Leithart wants the best of both worlds by reconciling Jim Jordan and Richard Bauckham. In my estimation, he succeeds:
666 is the numerical value of Neron Caesar, spelled in Hebrew letters. It’s the number of a man. As Richard Bauckham points out (Climax of Prophecy: Studies on the Book of Revelation), 666 is also the numerical value of therion (beast), spelled in Hebrew letters. It is the number of the beast. Thus, Bauckham suggests, “The gematria does not merely assert that Nero is the beast: it demonstrates that he is. Nero’s very name identifies him by its numerical value as the apocalyptic beast of Daniel’s prophecy.”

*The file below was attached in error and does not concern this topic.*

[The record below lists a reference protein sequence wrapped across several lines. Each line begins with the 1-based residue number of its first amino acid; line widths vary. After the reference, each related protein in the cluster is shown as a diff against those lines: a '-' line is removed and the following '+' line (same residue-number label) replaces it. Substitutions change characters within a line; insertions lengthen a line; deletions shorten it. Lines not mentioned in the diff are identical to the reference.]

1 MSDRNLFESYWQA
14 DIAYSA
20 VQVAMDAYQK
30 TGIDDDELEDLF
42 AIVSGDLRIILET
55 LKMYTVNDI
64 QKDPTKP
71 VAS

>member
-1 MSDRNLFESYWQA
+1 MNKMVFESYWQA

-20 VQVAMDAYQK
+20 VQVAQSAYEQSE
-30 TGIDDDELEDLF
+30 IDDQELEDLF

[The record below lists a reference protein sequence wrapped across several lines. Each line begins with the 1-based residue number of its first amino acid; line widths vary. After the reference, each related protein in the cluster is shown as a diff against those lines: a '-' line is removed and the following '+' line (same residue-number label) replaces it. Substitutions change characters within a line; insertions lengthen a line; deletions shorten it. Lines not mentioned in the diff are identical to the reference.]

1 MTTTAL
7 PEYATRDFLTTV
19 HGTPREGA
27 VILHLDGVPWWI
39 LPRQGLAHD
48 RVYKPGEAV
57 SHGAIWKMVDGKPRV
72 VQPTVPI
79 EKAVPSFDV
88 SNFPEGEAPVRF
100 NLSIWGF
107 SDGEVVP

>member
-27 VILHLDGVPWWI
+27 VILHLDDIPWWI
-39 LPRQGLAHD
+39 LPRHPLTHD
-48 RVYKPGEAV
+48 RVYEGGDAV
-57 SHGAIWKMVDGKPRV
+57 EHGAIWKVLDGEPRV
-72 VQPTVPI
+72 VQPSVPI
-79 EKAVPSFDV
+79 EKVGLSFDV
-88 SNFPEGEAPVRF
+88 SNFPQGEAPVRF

James Jordan argues that the number has “nothing” to do with Nero, and that its source should be traced back to the number of talents of gold imported to Solomon’s kingdom every year – 666, according to 1 Kings 10. This accumulation marked the beginning of Solomon’s downfall, as he began to multiply gold, and later girls and guns. For Jordan, the number indicates that the Jewish leaders had become Solomonic, specifically, it seems, in their greed for gold (plug in Nick Perrin’s recent Jesus the Temple here).
Bauckham’s suggestion is elegant; Jordan’s has inner-biblical intertextuality going for it. Can we split the difference? It seems that Jordan’s rejection of the Neronic connection is hyperbolic, since the land beast urges everyone to worship the sea beast, identified with Rome and Rome’s current ruler is Nero. The number is a tensive symbol: It is Solomonic, indicting the temple leaders who worship the sea beast to keep the gold flowing in, and it is the number of a man, Nero, who is also the head of the beast, Rome.